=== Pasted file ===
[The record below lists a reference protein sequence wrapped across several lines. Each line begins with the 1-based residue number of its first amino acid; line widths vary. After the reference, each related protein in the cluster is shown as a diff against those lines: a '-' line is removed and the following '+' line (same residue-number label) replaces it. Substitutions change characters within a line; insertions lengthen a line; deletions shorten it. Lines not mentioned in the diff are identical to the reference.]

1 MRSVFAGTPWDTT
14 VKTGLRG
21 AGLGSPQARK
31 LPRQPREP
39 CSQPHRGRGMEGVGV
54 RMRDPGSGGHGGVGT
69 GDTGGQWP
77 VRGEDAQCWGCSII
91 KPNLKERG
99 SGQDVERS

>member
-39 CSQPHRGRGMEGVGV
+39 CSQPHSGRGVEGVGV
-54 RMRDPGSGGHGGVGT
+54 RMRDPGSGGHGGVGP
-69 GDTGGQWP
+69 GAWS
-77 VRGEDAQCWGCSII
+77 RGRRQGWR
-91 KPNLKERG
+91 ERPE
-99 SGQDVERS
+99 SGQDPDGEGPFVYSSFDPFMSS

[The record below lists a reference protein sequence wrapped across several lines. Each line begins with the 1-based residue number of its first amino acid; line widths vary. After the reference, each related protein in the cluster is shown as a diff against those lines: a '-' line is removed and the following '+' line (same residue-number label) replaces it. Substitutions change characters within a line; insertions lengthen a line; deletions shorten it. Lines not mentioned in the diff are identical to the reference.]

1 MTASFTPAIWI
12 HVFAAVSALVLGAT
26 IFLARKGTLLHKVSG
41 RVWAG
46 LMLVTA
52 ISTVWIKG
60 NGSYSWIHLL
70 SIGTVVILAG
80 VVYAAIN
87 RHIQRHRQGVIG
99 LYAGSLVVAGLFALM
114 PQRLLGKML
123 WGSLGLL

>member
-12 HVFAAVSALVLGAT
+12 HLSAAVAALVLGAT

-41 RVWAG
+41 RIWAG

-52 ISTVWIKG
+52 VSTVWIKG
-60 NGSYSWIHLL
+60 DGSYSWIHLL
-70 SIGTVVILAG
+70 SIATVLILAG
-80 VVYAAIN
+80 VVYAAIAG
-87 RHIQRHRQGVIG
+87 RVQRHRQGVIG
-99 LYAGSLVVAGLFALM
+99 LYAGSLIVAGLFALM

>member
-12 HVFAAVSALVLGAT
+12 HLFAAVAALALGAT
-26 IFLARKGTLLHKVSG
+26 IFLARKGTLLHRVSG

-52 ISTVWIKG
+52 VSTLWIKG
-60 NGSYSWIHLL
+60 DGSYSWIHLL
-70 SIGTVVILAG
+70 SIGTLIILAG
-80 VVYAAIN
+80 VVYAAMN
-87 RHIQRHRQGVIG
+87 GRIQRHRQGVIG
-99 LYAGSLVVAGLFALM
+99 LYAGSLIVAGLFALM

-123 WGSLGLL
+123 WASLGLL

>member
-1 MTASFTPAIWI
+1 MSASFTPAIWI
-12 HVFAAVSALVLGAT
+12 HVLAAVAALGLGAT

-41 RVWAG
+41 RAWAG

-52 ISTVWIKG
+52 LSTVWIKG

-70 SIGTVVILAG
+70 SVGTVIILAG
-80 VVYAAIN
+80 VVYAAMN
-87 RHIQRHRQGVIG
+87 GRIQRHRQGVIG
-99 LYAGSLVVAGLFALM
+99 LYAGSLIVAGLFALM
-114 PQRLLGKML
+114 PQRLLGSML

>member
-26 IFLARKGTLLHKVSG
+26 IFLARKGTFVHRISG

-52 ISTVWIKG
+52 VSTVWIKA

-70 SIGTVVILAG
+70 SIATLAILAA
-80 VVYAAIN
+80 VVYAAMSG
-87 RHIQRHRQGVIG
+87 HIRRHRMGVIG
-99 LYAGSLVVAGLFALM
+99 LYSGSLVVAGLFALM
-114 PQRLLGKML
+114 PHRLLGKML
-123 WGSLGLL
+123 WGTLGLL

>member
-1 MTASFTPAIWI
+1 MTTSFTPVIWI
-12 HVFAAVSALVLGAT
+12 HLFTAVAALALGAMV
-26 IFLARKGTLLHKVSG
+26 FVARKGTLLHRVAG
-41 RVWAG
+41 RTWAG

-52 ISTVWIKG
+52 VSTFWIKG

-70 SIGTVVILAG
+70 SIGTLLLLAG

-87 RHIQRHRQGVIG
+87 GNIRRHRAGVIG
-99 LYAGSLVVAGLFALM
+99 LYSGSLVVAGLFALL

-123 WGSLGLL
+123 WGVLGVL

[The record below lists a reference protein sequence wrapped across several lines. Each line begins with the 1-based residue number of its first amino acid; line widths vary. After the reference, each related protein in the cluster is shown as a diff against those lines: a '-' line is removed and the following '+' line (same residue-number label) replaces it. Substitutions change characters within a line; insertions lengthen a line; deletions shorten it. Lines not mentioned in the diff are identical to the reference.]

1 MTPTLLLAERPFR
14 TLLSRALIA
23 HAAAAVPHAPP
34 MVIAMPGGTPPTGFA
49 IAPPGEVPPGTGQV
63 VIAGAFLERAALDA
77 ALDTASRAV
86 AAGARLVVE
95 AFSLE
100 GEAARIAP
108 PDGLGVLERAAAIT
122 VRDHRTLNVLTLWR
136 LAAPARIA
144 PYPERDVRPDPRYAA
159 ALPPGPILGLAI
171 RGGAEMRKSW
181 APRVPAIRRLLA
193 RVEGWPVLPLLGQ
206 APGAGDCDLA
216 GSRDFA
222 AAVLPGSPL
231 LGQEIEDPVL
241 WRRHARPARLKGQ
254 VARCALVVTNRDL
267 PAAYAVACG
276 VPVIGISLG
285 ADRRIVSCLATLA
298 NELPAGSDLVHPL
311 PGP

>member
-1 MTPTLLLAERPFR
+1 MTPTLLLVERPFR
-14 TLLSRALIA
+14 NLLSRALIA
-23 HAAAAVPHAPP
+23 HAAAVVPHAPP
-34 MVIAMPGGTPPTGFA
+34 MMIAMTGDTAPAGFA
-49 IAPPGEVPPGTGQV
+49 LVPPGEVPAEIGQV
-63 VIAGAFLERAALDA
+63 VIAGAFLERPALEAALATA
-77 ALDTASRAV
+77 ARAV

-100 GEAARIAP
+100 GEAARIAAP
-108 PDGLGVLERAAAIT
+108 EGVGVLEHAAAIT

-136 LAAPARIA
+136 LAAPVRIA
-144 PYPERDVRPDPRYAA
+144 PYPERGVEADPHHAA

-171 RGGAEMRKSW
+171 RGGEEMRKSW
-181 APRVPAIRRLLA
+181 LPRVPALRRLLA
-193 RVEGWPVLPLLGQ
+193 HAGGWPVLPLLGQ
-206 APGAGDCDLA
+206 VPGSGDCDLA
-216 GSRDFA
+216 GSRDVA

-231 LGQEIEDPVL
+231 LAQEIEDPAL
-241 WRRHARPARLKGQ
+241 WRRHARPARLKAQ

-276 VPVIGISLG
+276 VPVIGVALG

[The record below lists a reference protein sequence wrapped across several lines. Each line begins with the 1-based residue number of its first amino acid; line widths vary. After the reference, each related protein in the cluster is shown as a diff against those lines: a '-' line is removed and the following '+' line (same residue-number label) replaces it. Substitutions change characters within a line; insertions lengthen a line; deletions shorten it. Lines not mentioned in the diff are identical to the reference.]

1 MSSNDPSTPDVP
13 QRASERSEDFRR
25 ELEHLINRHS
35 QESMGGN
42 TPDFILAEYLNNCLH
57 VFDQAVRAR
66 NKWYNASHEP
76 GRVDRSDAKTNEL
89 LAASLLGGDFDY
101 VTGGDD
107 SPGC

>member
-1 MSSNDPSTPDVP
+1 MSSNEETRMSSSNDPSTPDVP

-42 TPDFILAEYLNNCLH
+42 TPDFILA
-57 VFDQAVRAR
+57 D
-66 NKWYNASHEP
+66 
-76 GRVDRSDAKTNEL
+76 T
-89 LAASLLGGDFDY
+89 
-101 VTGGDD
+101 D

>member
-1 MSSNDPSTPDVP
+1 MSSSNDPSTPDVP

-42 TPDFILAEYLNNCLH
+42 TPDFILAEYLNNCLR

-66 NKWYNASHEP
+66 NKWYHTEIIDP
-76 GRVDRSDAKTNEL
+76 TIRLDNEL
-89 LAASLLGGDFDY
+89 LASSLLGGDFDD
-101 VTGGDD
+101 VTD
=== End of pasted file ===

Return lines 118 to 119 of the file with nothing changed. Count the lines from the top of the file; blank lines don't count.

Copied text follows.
-41 RVWAG
+41 RTWAG